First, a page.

John Piotrowski, David Coady, Justin Tyson, Rolando Ossowski, Robert Gillingham, and Shamsuddin Tareq
INTERNATIONAL MONETARY FUND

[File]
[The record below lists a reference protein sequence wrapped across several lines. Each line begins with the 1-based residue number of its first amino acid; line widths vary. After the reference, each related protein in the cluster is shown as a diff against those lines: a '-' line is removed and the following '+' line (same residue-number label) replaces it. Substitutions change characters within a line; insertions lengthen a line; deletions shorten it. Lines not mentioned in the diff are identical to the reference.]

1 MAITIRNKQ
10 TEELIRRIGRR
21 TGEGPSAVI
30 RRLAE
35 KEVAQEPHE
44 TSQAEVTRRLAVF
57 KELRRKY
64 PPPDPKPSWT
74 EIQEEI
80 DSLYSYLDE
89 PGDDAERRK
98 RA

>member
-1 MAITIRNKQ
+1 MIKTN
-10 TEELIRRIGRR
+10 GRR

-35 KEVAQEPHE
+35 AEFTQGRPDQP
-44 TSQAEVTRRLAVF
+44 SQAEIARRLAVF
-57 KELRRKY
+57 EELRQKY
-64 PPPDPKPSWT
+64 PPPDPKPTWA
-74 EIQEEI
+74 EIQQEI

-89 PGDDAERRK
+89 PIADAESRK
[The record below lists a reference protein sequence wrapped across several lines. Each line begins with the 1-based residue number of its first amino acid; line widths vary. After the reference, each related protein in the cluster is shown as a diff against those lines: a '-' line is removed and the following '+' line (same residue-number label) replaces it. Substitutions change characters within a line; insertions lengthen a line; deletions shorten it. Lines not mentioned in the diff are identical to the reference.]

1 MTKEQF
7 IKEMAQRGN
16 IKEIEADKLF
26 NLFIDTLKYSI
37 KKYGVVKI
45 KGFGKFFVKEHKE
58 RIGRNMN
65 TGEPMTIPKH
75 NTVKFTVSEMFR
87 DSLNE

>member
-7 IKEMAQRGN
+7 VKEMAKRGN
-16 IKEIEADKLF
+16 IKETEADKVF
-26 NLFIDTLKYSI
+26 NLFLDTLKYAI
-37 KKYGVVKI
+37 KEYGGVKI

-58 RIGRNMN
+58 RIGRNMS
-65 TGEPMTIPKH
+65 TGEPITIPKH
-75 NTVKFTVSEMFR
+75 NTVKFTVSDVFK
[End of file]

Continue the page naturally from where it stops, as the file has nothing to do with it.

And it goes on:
Petroleum product subsidies have again started to increase with the rebound in international prices. This note reviews recent developments in subsidy levels and argues that reforming the policy framework for setting petroleum product prices is necessary to reduce the fiscal burden of these subsidies and to address climate change. Between 2003 and mid-2008, global consumer subsidies for petroleum products are estimated to have increased more than eightfold, from $57 billion to $490 billion. Although subsidies decreased to $136 billion by mid-2009, they are projected to increase to $237 billion by end-2010 (or nearly 0.3 percent of global GDP). Tax-inclusive subsidies, reflecting sub-optimal taxation of petroleum products, are projected to increase to $733 billion, or 1.0 percent of global GDP. G-20 countries account for over 70 percent of tax-inclusive subsidies. Halving tax-inclusive subsidies could reduce projected fiscal deficits in subsidizing countries by one-sixth and greenhouse emissions by around 15 percent. Subsidy reform strategies should contain measures to mitigate the impact of higher prices on the poorest groups.